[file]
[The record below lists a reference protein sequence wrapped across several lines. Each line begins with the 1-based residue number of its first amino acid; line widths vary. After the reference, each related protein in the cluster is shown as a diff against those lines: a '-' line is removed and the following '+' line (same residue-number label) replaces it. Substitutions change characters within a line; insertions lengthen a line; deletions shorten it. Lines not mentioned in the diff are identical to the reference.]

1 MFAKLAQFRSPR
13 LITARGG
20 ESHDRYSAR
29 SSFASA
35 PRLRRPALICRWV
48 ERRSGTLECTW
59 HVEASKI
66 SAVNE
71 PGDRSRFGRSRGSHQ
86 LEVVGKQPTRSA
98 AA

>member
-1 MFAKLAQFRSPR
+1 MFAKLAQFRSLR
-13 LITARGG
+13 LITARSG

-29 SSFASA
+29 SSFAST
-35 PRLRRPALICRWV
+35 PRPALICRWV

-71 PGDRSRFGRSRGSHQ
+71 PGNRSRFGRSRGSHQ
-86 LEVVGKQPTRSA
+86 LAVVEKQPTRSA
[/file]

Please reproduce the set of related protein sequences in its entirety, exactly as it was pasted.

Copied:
[The record below lists a reference protein sequence wrapped across several lines. Each line begins with the 1-based residue number of its first amino acid; line widths vary. After the reference, each related protein in the cluster is shown as a diff against those lines: a '-' line is removed and the following '+' line (same residue-number label) replaces it. Substitutions change characters within a line; insertions lengthen a line; deletions shorten it. Lines not mentioned in the diff are identical to the reference.]

1 MFAKLAQFRSPR
13 LITARGG
20 ESHDRYSAR
29 SSFASA
35 PRLRRPALICRWV
48 ERRSGTLECTW
59 HVEASKI
66 SAVNE
71 PGDRSRFGRSRGSHQ
86 LEVVGKQPTRSA
98 AA

>member
-1 MFAKLAQFRSPR
+1 MFAKLAQFRSLR
-13 LITARGG
+13 LITARSG

-29 SSFASA
+29 SSFAST
-35 PRLRRPALICRWV
+35 PRPALICRWV

-71 PGDRSRFGRSRGSHQ
+71 PGNRSRFGRSRGSHQ
-86 LEVVGKQPTRSA
+86 LAVVEKQPTRSA